Children's lit for big kids

Childlike wonder has been the touchstone of success for Monika Hilder. This Trinity Western University English professor's scholarly work in children's literature—what she considers the forger of moral and objective thought—garnered her the dean's convocation medal in graduate studies when finishing her PhD last June at Simon Fraser University. But this lobbyist for the imaginative argues shaping the mind toward moral ends through children's literature is not just for those12-and-under.

“Dismissing fairytales as being only for kids is an unfortunate 20th century error,” says Hilder, who in addition to completing her PhD in education, has spent nearly 20 years teaching English at the secondary and post-secondary levels. It was this exposure to literature that directly influenced the doctoral research, earning her the only graduate level medal awarded by SFU faculty other than the Governor General's Gold medal.

Taking only three years to complete, her studies culminated in a thesis entitled Educating the Moral Imagination: The fantasy literature of George MacDonald, C.S. Lewis and Madeleine L'Engle. She emphasizes the importance of developing the moral imagination amongst adults and children alike as a means of influencing social interaction.

Unfortunately, children's literature—the original sources for many articulations of pop culture that include films such as The Lord of the Rings, Harry Potter and the up-coming Chronicles of Narnia—remains a “diminished genre.” “Many of the versions have edited out the moral impact so we have this Barbie-doll mentality of stories like Cinderella instead of the older moral stories that were originally written,” says Hilder.

“The moral imagination is what gives us the capacity to imagine what's virtuous,” says Hilder. “It teaches the emotions to interact with reason and trains the whole person.” Elements, she argues, that are underdeveloped in our current social atmosphere.

According to Hilder, in a culture often focused on bleak and morally relativistic literature the noticeable absence of imaginative thinking has created a cultural void. “We can be absorbed with exclusively dark, depressing literature that never gives imagery of hope and courage.”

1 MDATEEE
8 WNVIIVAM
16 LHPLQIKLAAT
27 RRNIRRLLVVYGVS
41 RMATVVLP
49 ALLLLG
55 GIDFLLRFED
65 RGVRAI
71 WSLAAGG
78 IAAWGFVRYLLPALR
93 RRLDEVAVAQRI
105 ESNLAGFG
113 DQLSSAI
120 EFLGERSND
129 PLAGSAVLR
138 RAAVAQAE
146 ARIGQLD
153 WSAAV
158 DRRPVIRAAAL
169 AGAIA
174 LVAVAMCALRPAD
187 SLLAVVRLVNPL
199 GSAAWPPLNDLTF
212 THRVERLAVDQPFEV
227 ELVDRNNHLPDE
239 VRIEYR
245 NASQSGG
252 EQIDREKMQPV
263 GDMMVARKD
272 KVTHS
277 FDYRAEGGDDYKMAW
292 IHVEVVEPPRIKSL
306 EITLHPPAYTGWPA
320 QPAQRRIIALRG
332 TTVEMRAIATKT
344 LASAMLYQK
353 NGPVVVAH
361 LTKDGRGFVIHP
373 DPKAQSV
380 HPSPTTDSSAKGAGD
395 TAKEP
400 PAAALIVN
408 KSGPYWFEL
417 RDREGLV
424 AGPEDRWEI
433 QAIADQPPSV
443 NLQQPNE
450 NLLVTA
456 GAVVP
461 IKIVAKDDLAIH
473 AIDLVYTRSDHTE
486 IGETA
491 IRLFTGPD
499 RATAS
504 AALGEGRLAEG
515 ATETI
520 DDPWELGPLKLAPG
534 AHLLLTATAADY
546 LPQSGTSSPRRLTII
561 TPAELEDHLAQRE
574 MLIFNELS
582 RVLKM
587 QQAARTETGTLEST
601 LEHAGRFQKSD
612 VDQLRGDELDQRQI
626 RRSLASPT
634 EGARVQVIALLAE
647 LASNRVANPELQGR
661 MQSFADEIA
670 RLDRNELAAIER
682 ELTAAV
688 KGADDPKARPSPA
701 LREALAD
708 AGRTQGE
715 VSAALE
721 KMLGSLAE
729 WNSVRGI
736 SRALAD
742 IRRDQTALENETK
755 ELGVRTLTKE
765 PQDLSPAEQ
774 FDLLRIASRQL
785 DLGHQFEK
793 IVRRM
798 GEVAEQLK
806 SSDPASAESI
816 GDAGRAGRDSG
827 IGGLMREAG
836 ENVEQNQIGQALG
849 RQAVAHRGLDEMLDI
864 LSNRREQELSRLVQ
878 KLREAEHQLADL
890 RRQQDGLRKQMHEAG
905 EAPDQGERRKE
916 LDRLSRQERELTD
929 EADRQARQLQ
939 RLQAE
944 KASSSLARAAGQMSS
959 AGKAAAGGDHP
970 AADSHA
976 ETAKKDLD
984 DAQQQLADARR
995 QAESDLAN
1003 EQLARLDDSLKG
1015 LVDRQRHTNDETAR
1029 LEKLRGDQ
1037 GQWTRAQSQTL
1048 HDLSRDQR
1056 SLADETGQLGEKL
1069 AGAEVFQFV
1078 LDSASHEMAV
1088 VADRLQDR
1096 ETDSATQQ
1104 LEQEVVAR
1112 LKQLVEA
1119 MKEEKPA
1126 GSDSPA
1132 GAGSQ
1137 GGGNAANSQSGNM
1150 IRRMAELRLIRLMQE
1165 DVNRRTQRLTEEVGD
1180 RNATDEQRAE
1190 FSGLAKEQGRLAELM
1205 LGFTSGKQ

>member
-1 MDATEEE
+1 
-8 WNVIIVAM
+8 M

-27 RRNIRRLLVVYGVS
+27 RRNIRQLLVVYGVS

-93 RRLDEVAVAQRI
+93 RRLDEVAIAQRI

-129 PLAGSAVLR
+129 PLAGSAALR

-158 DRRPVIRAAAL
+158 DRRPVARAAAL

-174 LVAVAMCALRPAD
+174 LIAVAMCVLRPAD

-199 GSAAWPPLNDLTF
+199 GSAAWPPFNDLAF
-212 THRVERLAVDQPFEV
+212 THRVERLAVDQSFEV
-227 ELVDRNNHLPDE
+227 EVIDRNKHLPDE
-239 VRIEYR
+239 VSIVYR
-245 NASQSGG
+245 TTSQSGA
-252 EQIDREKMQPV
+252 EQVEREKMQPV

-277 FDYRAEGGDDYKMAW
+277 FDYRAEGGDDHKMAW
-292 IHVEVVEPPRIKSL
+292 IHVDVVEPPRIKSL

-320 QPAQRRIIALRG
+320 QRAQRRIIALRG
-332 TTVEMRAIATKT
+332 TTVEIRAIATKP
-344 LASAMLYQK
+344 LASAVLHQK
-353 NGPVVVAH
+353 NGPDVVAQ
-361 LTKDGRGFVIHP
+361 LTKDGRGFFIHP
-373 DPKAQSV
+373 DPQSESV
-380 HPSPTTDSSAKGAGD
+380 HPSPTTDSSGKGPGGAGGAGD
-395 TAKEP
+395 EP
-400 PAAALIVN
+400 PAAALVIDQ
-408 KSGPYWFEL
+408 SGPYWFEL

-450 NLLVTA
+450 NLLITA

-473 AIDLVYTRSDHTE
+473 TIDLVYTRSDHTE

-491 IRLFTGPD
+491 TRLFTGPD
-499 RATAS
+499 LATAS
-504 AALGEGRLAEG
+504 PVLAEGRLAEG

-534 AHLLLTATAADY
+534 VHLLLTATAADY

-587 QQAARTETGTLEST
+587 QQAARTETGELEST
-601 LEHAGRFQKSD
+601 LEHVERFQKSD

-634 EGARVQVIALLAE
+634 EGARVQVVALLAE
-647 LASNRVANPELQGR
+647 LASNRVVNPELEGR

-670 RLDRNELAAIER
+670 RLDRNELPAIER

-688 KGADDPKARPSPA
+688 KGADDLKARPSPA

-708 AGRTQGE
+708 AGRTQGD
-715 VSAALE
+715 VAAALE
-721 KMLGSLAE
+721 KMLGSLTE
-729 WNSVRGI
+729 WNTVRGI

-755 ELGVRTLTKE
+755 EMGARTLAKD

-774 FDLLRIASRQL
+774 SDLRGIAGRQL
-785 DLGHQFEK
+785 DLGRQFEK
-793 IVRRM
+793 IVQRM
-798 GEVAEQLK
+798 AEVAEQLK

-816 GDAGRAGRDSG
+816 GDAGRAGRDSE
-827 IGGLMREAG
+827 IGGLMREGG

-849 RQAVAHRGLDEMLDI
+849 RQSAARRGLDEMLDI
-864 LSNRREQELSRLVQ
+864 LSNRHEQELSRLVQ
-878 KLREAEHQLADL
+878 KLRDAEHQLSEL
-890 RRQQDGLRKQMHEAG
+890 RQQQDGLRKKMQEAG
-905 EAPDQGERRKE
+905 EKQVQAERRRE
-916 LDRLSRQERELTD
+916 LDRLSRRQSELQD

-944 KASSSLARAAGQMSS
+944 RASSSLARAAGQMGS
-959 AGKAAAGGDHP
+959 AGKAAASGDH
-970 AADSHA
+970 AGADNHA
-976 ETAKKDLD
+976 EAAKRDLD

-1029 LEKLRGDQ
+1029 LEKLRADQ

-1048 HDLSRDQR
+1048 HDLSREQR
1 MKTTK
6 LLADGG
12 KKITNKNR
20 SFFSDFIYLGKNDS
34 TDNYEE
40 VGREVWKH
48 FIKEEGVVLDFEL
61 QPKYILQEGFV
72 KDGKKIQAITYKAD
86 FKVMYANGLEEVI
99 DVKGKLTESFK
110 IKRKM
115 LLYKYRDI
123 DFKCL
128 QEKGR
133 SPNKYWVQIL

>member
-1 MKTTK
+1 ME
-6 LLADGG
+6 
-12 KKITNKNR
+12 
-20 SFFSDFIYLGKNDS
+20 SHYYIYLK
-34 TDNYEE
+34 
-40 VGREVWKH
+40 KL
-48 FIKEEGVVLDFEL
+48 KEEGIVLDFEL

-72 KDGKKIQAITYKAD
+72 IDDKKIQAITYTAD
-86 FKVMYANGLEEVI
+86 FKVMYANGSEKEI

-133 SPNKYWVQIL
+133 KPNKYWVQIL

She argues this imbalanced teaching methodology affects students' opportunities to learn the higher critical imaginative ways of thinking. “We need to offer literature and teaching methodology that allows young people to experience and fall in love with the good so that their emotions are trained ethically.”

For her research, Hilder focused on three authors whose works she hadn't read until adulthood. “The books I used for my PhD I read in my early 20s,” says Hilder of C.S. Lewis, Madeline L'Engle and George MacDonald. “They were books that nurtured me.”

While kids head back to school this fall to stimulate their imagination, Hilder suggests these titles for re-igniting childlike wonder in adults.

A Wrinkle in Time by Madeleine L'Engle

The Lion, the Witch and the Wardrobe by C.S. Lewis

The Princess and the Goblin by George MacDonald

Willow and Twig by Jean Little

Jacob Have I Loved by Katherine Paterson

Trinity Western University, located in Langley, B.C., is a not-for-profit Christian liberal arts university enrolling over 3,500 students this year. With a broad based, liberal arts and sciences curriculum, the University offers undergraduate degrees in 38 major areas of study ranging from business, education and computer science to biology and nursing, and 13 other graduate degrees including counselling psychology, theology and leadership.

Last Updated: 2015-07-16
Author: Keela Keeping